1. Field of the Invention

The present invention is directed generally to inventory management, and in particular, to methods, systems and apparatus for providing multiple business scenarios for utilizing excess inventory in a manufacturing environment.

2. Description of Related Art

In today's manufacturing environment, products and technologies are continually and rapidly evolving with an increased rate in engineering changes in design developments. It is these engineering changes that typically lead to excess inventory. Excess inventory, which includes surplus inventory, is problematic for manufacturers since the manufacturer is burdened with such inventory, often leading to increased costs for the manufacturer and substantial losses in both manufacturing time and profits.

Prior art has focused on reducing inventory levels by finding ways to shorten the pipeline and reduce lead times. Attempts at solving the problems associated with excess inventory include developing a build plan for end products that would consume as many of these excess parts as possible. Conventionally, these build plans are generated manually. However, manually generated build plans for end products is undesirable since this approach is labor intensive, requiring investigating individual choices one at a time, and is often impracticable when an excess part could be used in several alternative saleable items, each of which might consume various quantities of other excess parts.

Other known approaches of plan building for utilizing excess inventory include generating end-product plan portfolios based on a predetermined, single business scenario, which is commonly maximization of profit. However, this approach is also undesirable since the manufacturer is only able to provide end-product plan portfolios based on this single business scenario, thereby potentially leaving the manufacturer with remaining excess inventory. Currently, there exists no easy, efficient manner in which a manufacturer can provide a number of optimal end-product plan portfolios based on a variety of different business scenarios for improving the manufacturers capability of exhausting its excess inventory, and thereby reducing any chances of leaving the manufacturer with remaining excess inventory.

Accordingly, a need exists in the art for improved methods, systems and apparatus for identifying excess inventory and providing a variety of end product build plans based on multiple business scenarios for exhausting such excess inventory.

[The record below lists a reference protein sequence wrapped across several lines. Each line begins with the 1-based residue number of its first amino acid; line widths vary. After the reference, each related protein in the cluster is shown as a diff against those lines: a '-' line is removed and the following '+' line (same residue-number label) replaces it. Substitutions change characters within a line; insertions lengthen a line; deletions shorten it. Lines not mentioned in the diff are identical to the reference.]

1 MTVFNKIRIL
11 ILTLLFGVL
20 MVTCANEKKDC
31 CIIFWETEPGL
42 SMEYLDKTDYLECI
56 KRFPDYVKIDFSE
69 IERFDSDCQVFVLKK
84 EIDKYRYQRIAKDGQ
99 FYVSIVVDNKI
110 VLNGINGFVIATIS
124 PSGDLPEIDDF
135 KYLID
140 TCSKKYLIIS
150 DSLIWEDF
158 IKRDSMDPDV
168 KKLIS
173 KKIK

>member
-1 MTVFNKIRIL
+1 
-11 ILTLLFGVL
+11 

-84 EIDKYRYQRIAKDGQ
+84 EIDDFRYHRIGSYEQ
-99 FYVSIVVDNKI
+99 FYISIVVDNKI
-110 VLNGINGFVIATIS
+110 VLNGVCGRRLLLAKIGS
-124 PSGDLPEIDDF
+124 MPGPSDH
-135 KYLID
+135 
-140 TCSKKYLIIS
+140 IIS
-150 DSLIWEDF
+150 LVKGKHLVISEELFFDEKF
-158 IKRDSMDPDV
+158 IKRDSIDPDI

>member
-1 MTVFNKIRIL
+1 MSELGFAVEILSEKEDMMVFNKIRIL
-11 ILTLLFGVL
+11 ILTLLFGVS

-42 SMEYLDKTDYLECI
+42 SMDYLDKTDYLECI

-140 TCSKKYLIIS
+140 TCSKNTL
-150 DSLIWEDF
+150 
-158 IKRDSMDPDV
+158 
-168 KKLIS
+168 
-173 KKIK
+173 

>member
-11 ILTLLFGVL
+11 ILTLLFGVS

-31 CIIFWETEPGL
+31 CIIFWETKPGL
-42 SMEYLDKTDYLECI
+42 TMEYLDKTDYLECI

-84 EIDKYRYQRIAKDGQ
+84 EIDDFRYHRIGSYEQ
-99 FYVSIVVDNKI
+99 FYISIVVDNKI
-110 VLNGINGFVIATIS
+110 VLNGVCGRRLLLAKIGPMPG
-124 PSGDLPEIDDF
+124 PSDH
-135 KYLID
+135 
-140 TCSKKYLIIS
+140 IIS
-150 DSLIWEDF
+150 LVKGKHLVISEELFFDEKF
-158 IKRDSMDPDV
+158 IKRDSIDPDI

SUMMARY OF THE INVENTION

Bearing in mind the problems and deficiencies of the prior art, it is therefore an object of the present invention to provide methods, systems and apparatus for providing a variety of end product build plans based on multiple business scenarios for exhausting excess inventory.

Another object of the present invention is to provide methods, systems and apparatus for providing a variety of end product build plans based on user defined business scenarios for consuming excess inventory.

It is another object of the present invention to provide methods, systems and apparatus for extending a single scenario Available to Sell (ATS) Optimizer to handle and employ multiple business scenarios.

Still another object of the present invention is to provide easy, efficient methods, systems and apparatus for generating a number of optimal end-product plan portfolios based on a variety of different business scenarios for significantly increasing the amount of excess inventory that is consumed, and thereby reducing a manufacturer's chance of being left with remaining excess inventory.

A further object of the invention is to provide methods, systems and apparatus for significantly reducing manufacturing costs and time by consuming excess inventory.

Other objects and advantages of the invention will in part be obvious and will in part be apparent from the specification.

The above and other objects, which will be apparent to those skilled in art, are achieved in the present invention, which is directed to in a first aspect a method for exhausting excess inventory in a manufacturing environment. The method includes providing raw financial data, a variable scaling factor and a business objective containing logic. Modified financial data is then generated by applying the raw financial data and the variable scaling factor within the logic of the business objective. Using this modified financial data multiple portfolios for end products are determined that, if built, would consume excess inventory. Alternatively, the logic of the business objective may be manipulated using the variable scaling factor to provide modified logic for determining the multiple portfolio end products.